Day 5: Training methods
The next day it was our turn in pairs to deliver the lesson plans that we had prepared to the rest of the group (figure 6) which proved very useful in highlighting different approaches and methods available which are now all available on the JUMP website. Feedback was given before we looked more formally at different teaching methods and discussed the various pros and cons of each. We then looked at ‘how to make toast’ (figure 6), a design exercise by Tom Wujec that can help to solve complex problems through visual thinking.
Day 6: Feedback
Co-operation was the focus for the morning with various games being played to help demonstrate how they can be useful tools in bringing people together. We also had a proper introduction to the JUMP website and using the various tools in the toolbox had to write a lesson plan that could then be explained and demonstrated to the rest of the group.
Next, we looked at several ways to give/gain feedback before having to give our own face to face feedback regarding the programme. Each group was then tasked with presenting to the other group what exactly it was that they had been doing for the last few days, this proved a nice way of reminding us what we had just done but also gave a useful insight in to the other groups work. Our Doradango clay balls were then the focus of attention, some looking beautifully polished, some embracing the imperfections that come with building with natural materials. An overview of the JUMP project was then given along with the plans for the future and how we each might want to be involved.
Reflecting on the trip I have been pondering on a few things. Firstly the location of the course itself. The Eco Centre wasn’t set in an old quarry on the outskirts of Snowdonia, but their down-town location and on-site building supplies shop helps to normalise sustainable construction and straw bale building.
The course itself was interesting, having just completed my MSc most of what was being taught on sustainable construction wasn’t new to me but I did enjoy learning about the different teaching methods and techniques that could be used to facilitate teaching others about the subject.
As always, the most enjoyable part of the trip was meeting and learning from the other attendees on the course who came from varying professions and various countries. It was a joy to be able to discuss our work and compare notes with others from different cultures who are working towards a shared goal.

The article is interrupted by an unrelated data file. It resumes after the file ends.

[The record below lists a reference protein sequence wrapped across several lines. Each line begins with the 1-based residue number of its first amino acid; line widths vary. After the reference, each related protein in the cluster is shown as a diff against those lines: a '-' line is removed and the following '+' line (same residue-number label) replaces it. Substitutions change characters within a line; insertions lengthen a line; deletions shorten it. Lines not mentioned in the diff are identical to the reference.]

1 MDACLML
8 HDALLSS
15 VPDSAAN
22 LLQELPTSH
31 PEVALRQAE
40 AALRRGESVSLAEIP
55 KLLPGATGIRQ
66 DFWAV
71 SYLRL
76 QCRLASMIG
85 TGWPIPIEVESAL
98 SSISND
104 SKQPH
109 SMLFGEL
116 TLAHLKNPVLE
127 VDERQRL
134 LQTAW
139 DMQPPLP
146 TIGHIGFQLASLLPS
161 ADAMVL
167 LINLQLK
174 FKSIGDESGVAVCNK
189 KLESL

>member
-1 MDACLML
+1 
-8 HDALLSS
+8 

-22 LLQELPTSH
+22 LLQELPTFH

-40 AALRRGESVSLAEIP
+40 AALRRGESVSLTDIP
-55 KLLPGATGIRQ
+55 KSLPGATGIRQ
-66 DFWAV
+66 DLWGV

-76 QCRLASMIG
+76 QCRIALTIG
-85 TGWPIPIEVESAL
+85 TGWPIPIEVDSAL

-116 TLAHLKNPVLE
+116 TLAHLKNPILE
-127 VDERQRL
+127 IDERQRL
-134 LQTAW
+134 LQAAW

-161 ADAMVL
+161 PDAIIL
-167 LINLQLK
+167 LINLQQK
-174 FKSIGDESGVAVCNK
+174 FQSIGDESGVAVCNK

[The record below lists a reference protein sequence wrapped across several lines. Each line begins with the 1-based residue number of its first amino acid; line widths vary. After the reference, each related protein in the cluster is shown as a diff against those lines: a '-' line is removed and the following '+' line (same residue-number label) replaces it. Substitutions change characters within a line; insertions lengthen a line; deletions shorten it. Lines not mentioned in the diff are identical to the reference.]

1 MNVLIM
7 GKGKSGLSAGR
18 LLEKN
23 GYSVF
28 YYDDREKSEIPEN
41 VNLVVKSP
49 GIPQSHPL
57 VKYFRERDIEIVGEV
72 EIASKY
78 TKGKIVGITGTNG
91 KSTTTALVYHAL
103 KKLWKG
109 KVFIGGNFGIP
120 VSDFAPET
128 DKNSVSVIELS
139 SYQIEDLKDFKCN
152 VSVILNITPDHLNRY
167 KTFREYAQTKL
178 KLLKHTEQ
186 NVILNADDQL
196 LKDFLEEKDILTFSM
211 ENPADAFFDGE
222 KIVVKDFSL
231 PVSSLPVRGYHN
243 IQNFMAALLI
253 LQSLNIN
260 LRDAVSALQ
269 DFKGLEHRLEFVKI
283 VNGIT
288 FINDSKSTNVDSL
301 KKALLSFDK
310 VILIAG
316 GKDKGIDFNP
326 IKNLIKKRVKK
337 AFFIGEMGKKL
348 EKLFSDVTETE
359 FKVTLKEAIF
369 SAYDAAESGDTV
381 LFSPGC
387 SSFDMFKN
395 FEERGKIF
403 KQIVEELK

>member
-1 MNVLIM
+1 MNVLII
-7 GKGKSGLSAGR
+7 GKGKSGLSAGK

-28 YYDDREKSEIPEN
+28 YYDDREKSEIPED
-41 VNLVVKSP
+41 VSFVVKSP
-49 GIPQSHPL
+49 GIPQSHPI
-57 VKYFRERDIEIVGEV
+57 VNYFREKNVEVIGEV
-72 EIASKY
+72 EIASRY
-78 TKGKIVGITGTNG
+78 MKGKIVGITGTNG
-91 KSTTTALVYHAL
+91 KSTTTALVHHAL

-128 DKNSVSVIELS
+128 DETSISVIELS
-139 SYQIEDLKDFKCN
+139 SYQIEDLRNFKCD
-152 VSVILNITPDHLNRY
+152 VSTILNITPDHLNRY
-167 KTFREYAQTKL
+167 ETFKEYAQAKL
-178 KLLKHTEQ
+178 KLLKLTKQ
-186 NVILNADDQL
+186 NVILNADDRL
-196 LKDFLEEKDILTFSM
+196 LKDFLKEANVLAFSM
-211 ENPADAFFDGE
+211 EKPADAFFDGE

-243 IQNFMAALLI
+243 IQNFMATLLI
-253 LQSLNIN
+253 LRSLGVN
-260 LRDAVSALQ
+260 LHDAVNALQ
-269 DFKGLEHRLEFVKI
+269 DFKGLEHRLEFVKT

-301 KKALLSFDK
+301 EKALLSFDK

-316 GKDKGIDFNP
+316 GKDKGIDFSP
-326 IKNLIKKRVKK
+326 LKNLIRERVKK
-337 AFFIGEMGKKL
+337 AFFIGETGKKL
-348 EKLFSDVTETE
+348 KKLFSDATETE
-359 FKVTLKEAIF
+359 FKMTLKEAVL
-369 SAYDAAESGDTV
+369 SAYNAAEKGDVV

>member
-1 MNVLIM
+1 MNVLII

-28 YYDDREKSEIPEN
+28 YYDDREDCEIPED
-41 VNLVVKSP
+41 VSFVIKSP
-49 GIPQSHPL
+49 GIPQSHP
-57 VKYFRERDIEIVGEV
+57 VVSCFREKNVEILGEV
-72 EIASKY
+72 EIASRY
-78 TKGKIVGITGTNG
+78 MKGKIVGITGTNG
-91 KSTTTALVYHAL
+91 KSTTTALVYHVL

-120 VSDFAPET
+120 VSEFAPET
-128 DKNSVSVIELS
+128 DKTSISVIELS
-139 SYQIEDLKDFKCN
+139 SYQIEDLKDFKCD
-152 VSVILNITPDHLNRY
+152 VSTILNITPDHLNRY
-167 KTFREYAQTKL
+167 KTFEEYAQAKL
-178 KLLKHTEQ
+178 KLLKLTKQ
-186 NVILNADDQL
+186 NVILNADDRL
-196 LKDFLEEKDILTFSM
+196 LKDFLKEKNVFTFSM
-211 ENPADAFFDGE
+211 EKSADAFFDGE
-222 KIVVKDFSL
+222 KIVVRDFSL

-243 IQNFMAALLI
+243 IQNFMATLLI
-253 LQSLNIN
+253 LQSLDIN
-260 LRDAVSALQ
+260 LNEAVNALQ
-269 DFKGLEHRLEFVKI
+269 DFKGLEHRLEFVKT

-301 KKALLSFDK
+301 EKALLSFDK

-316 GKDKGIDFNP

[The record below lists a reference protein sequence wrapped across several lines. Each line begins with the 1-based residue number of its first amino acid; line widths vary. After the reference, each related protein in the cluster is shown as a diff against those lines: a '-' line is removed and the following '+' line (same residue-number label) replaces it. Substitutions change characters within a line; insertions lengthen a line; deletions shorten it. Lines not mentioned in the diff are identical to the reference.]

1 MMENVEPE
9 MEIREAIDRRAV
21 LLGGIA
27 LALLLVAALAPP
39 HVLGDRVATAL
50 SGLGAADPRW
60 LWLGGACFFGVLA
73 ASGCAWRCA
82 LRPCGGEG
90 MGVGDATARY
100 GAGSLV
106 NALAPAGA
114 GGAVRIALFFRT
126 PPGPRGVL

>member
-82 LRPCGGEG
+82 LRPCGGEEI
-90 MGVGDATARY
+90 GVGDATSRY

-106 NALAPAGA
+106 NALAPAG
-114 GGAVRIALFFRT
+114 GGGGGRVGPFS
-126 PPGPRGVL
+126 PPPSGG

Since getting back to Wales I have been wondering about the next steps and how to facilitate the teaching of sustainable construction and try to make it the new normal. I will start with the following: Talking more with the people I already work on site with; Improving the content of my website to help inform people and direct them with useful links; When able, take apprentices; Try to engage with schools, colleges and other learning institutions that would be open to running courses.
JUMP! is a train-the-trainer project in the field of ecological building. It aims to combine technology and vision into something greater which is sustainable, holistic, and humanistic. It is also the first time that earth building and straw bale building organisations have joined in a common project. JUMP! project is based on the manufacturing methods developed over decades in straw bale and earth building. Both methods of construction are taught in ECVET-certified courses. The attention is focused on the use of sustainable, biologically beneficial materials, conservation of resources, renewable energy, solar architecture.
About the Author
Steve Cole graduated in 2019 from our MSc in Sustainability and Adaptation in the Built Environment course. He runs Addasu, where he combines his academic research with extensive experience in new-build and renovation projects in the UK (and Ghana) to offer informed, practical and appropriate training, advice and construction services.
Graduate School of the Environment